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Old 07-06-2014, 10:03 AM   #11
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Always liked Sloppy Joes, but haven't had them for a while. Our quick and easy recipe usually involved bottled BBQ sauce and a little vinegar to tone down the sweetness.
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Old 07-06-2014, 10:24 AM   #12
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I've eaten in a lot of school cafeterias over the years, including ones when I was in school. The one recipe all of them got right was sloppy joes. Lunch ladies always made great sloppy joes.


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Old 07-07-2014, 12:16 AM   #13
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I have always thought Sloppy Joes were the Manwich style. My only exposure to them. This thread has been quite an education for me. Thanks for all the ideas. A quick and easy meal to fix for myself.
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Old 07-07-2014, 12:20 AM   #14
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Originally Posted by Dawgluver View Post
I've eaten in a lot of school cafeterias over the years, including ones when I was in school. The one recipe all of them got right was sloppy joes. Lunch ladies always made great sloppy joes.

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I have this theory that those lunch ladies traveled from school to school making those favorite dishes of our school years. And none of them had a name. Just Lunch Lady!
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Old 07-07-2014, 12:20 AM   #15
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I've had Sloppy Joes my whole life and never used a "Manwich" can to make them.

Burger, onions, canned tomatoes and mustard. That's it.
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Old 07-07-2014, 12:22 AM   #16
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I have this theory that those lunch ladies traveled from school to school making those favorite dishes of our school years. And none of them had a name. Just Lunch Lady!
MY Lunch Lady's name was Izola Kopf, the best one out there. Of course when I was a student she was Mrs. Kopf, she became Izola after I finished school and she was still teaching me how to cook.
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Old 07-07-2014, 01:45 AM   #17
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MY Lunch Lady's name was Izola Kopf, the best one out there. Of course when I was a student she was Mrs. Kopf, she became Izola after I finished school and she was still teaching me how to cook.
We all at some time during our school years had a teacher that we just knew hated us and we in return. But never a Lunch Lady.
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Old 07-07-2014, 07:22 AM   #18
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Mrs.Wallace made amazing food at out grade school. I could always smell fresh, yeast bread cooking, or sticky buns. All of the food was made on sight, be it pigs in the blanket (with that wonderful fresh bread cocoon), or roast beef, or thick crust pizza, or real smashed spuds.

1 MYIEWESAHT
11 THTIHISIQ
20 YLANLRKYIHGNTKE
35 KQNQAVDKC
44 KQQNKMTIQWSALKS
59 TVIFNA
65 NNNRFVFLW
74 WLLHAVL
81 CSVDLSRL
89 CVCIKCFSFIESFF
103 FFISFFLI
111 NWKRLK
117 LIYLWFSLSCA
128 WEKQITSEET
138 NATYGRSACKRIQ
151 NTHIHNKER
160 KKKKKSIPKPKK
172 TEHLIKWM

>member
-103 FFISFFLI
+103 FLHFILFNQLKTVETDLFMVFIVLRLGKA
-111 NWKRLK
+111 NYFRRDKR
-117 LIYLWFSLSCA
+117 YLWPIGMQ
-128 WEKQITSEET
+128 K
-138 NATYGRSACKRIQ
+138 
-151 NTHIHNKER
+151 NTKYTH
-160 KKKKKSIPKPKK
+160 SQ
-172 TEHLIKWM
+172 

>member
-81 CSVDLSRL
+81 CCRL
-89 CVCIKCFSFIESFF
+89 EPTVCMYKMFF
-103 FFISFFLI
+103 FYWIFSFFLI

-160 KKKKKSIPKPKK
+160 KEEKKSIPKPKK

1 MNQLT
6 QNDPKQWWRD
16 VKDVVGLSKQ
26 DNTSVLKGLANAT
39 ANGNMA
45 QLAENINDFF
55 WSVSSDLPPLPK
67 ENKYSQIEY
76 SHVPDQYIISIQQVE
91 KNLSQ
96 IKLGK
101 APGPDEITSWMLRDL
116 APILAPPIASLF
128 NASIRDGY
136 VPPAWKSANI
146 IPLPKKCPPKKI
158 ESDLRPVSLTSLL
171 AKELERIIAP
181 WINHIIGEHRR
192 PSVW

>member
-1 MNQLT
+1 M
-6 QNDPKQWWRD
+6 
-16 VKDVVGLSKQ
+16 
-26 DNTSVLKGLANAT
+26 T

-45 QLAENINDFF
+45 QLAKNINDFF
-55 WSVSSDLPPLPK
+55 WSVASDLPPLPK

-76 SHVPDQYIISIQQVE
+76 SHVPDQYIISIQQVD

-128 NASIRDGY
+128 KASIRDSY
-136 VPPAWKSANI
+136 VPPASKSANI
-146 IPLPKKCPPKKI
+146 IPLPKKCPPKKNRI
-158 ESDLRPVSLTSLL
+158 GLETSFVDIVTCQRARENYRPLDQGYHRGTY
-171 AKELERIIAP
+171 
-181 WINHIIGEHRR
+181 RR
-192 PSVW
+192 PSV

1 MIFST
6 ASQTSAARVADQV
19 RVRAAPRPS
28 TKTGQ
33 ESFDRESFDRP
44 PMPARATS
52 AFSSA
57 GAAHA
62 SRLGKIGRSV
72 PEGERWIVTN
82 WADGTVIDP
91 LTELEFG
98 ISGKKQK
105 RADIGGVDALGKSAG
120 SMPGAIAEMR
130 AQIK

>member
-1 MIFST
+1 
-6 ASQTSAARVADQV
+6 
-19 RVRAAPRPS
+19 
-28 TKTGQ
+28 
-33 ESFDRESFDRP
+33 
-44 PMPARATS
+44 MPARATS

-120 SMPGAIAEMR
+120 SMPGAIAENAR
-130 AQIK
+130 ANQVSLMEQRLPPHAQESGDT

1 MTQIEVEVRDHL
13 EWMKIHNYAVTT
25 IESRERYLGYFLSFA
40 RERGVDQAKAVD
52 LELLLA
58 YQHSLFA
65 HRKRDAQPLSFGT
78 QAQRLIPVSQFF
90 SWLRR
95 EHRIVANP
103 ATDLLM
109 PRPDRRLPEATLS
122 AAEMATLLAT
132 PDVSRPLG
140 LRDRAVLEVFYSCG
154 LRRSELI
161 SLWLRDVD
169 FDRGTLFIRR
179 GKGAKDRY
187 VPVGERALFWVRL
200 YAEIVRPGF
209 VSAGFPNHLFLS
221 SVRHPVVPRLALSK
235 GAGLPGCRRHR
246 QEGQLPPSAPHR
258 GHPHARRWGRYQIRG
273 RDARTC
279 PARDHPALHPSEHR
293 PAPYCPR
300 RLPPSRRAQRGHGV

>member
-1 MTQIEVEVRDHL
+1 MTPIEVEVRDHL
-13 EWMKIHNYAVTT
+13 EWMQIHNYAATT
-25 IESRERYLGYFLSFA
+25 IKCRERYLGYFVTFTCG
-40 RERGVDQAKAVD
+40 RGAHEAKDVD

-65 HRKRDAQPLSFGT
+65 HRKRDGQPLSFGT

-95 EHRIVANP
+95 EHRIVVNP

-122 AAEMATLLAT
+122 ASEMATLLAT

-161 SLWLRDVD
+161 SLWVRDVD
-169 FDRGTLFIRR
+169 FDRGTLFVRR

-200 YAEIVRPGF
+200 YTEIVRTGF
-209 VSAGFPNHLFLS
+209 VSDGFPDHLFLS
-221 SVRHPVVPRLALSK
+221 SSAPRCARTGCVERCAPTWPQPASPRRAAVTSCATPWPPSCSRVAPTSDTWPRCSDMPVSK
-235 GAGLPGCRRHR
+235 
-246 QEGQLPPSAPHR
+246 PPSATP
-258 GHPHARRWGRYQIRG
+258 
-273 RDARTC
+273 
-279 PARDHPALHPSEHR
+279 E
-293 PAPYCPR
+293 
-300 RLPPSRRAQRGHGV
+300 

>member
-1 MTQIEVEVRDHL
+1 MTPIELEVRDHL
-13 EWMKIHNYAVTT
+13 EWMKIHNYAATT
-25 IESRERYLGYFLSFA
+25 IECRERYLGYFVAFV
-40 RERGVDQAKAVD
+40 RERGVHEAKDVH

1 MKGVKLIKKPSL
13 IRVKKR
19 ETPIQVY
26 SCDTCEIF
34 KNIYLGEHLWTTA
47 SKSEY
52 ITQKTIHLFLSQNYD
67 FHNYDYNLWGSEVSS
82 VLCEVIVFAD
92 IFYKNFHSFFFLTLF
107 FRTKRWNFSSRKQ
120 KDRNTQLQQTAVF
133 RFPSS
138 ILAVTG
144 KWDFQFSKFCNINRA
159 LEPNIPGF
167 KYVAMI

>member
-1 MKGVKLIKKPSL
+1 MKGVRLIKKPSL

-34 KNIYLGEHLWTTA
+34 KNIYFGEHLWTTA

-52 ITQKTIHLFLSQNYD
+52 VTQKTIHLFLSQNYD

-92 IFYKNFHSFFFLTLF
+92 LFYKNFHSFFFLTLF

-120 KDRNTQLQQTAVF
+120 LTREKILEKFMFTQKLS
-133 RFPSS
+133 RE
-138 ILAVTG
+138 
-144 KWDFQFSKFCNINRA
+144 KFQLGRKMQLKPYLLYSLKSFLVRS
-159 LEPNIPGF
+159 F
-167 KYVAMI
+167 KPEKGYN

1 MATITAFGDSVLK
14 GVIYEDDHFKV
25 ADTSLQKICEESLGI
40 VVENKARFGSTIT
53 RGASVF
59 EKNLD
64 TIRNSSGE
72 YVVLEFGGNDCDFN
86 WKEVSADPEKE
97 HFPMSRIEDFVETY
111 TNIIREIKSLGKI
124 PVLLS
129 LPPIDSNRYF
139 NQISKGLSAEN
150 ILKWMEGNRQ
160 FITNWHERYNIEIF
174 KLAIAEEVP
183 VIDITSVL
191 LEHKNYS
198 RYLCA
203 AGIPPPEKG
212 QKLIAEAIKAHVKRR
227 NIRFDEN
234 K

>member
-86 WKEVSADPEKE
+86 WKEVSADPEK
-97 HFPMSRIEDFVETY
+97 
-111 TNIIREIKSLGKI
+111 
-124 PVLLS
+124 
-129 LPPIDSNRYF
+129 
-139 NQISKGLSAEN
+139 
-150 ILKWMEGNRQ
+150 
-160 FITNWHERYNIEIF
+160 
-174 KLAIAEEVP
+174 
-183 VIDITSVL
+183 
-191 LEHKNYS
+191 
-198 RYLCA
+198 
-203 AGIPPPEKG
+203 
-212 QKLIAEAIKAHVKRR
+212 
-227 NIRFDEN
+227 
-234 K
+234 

When I transfered to Catholic school in 6th grade, It was Mrs. Parish. As good as the food was before, this was better. It was the same kind of foods. Mrs. Parish was a genius in the cafeteria kitchen. The list could go on for pages. All of it tasted great. And whole milk was my drink of choice. I didn't even know what reduced fat milk was until I joined the Navy. For a while, I drank 2% milk, but now will only drink it whole.

I loved lunch, and at that school, usually went back for 2nds, or even thirds. And I usually got food that other kids didn't like, think fish sticks, and cheese sticks. I liked it all, ate a heap of it all, and still joined the Navy at 103 lbs., soaking wet. Ah, those were the days.

I often felt that by the time my kids were in school, they missed out on such wonderful lunch meals. But then, I made up for it at the dinner table.

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Old 07-07-2014, 07:46 AM   #19
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Unfortunately, in this area some towns have stopped cooking in their school kitchens. They have contracted to have this business that makes big pans of food and freezes them, and then provide the food for the schools. A lot of Kitchen Ladies got laid off. The school makes up the menu and the contractor delivers the food. Picks up the empty pans from the previous day. The remaining Kitchen Ladies pop them in the oven to heat them up. Then in several school districts that this contractor serves had a major outbreak of salmonella poisoning. An in depth investigation was ordered. It was found that the kitchen were this food was made was filthy and couldn't pass a State health inspection. A lot of the food was mostly artificial. Such as the cheese in Mac and Cheese. Some of the food had mold on it and they would just cut it off and use the rest. Large amounts of fillers in hamburger. Rolls were much smaller than an average one. They were using the surplus flour from the government. It came in 50 pound bags and was loaded with bugs that made it into the final product. (Plenty of protein) More rolls per recipe. You get the idea. Yet they were charging the school districts for top quality food. No wonder the garbage cans were filled with uneaten food. The Kitchen Ladies are now cooking, like they were hired to do. And a lot of them that hadn't retired were called back to their jobs.